(I have repeatedly tried to get clarity on these issues from OSPI. I am now using the documentation they have at their website.)
There are two main issues.
Here's the first one via a legislative document reviewing ALEs (bold mine):
For ALE, the WSLP represents the student’s academic program. It describes the course or courses the student is taking, including the learning activities for each course—it defines the student’s full alternative learning experience. Therefore, for an ALE student, there is no basis for the district to pay for any courses, experiences, or services not included in the WSLP.
That pretty much says that the WSLP is the raison d'etre for an ALE. Now the RCW doesn't have a specific time by which there has to be an WSLP but an OSPI webinar from April 2013 makes it very clear that districts have to have this plan in place for all that follows.
As well, a "certificated teacher" has to approve the WSLP prior to the start date and monthly count date for enrollment.
Referencing the Superintendent's memo from Friday to districts about taking in these charter students via ALEs, the Superintendent seems to say, "WSLP? What WSLP? We don't need those" because, despite the fact that this ALE would have to start almost immediately in mid-December, the Superintendent gives these schools until FEBRUARY to get them filed.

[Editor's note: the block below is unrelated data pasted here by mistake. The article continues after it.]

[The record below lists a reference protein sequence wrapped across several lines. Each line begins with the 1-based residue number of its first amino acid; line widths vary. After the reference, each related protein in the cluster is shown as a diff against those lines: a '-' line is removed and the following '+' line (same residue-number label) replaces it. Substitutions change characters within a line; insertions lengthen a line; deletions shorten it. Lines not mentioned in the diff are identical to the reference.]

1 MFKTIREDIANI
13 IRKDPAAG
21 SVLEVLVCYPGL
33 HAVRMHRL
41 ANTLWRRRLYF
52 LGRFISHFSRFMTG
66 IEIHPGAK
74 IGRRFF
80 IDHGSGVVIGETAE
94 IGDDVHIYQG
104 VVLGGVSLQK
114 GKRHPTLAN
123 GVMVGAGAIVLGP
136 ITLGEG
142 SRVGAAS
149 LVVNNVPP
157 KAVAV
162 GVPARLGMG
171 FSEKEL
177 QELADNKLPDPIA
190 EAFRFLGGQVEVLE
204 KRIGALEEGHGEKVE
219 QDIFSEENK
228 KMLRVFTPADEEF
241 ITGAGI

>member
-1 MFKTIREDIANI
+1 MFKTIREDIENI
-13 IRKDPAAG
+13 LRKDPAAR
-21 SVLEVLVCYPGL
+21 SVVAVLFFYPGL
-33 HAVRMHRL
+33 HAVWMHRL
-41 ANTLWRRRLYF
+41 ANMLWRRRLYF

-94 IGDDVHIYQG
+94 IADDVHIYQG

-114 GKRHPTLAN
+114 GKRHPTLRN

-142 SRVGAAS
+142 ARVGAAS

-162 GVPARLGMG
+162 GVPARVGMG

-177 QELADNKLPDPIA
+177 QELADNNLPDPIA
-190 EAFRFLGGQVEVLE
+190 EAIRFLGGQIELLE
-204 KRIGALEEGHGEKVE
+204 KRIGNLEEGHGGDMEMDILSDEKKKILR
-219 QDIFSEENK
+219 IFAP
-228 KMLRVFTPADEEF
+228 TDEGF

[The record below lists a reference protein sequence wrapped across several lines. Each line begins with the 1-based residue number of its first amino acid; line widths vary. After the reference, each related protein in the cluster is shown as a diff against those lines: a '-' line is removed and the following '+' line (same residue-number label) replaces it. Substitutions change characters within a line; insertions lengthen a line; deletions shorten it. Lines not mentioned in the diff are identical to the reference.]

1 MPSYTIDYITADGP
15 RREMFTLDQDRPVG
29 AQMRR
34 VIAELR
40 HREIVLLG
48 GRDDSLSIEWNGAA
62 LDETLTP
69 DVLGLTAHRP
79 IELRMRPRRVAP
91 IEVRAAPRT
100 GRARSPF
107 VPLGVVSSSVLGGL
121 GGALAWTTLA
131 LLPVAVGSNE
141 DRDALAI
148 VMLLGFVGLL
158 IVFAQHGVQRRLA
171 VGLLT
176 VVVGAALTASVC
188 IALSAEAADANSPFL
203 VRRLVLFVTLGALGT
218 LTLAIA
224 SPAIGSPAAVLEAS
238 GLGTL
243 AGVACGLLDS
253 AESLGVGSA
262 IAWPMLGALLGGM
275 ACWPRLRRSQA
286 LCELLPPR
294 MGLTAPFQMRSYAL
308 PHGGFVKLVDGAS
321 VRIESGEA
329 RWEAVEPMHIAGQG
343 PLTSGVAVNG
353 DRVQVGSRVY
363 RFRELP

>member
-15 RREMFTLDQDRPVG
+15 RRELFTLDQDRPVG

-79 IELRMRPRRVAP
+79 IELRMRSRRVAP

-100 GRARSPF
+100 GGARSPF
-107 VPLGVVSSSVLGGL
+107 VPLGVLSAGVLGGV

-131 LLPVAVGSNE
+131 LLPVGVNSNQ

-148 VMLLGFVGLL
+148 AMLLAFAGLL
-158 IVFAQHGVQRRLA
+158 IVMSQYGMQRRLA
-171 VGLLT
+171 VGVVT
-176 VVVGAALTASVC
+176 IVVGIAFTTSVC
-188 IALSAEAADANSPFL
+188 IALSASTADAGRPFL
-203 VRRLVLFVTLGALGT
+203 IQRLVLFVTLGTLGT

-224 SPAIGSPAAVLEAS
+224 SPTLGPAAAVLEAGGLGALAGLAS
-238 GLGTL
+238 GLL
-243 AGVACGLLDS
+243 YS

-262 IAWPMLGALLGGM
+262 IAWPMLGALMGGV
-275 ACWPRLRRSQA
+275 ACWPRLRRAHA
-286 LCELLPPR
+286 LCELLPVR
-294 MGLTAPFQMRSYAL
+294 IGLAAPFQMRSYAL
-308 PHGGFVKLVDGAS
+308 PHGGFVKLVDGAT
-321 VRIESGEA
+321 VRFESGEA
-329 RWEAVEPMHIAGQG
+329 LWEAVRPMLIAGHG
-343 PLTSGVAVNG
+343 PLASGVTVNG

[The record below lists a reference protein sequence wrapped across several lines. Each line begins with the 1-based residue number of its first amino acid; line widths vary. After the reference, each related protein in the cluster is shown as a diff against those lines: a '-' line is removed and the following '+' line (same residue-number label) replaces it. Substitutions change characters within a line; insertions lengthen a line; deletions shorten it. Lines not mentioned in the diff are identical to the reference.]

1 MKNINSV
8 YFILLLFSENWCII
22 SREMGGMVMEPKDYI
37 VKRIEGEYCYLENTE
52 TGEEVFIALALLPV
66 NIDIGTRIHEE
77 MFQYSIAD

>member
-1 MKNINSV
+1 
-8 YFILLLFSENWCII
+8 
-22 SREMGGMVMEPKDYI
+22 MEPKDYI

So what is the ALE program without a WSLP? Almost makes it look like it's just a paper shield that the charters will have until the Legislature gets around to (possibly) funding them sometime in what? mid-late February?
From the webinar:
Teacher approval is a method of documenting that a certificated teacher approved a specific student's individualized WSLP on a specified date. This can be accomplished using different mechanisms, such as a dated teacher signature on the WSLP or an electronic system that would log final approval. The importance of this requirement is to ensure the individualized WSLP was approved by a certificated teacher prior to the WSLP start date and monthly count date for enrollment reporting.
Each student’s monthly progress evaluation should definitively state if the student made satisfactory progress or not. This statement should be signed (physically or digitally) and dated by the reviewing teacher.
The rules state that the “educational progress of each student…must be evaluated at least once each calendar month of enrollment” (subsection 4(c)).
Wait, what? Students in an ALE have to be evaluated every month? But how will charter students be evaluated if they have no WSLP? What are they evaluated on if there is no WSLP? Hmm.
What's the other issue? When students get counted as part of the district.
Back to that webinar, there are two instances where OSPI is very clear that half a month doesn't count and yet, back to the Superintendent's memo from Friday, apparently, for charter schools, it does.
Folks, that's real money to a district.
Q. A start date is required in the written student learning plan. Can a student be claimed for apportionment under the ALE rules for an enrollment reporting period prior to the start date in the learning plan?
A. No. The WSLP must be in place before a student can be counted. The date in the plan cannot be "retroactive."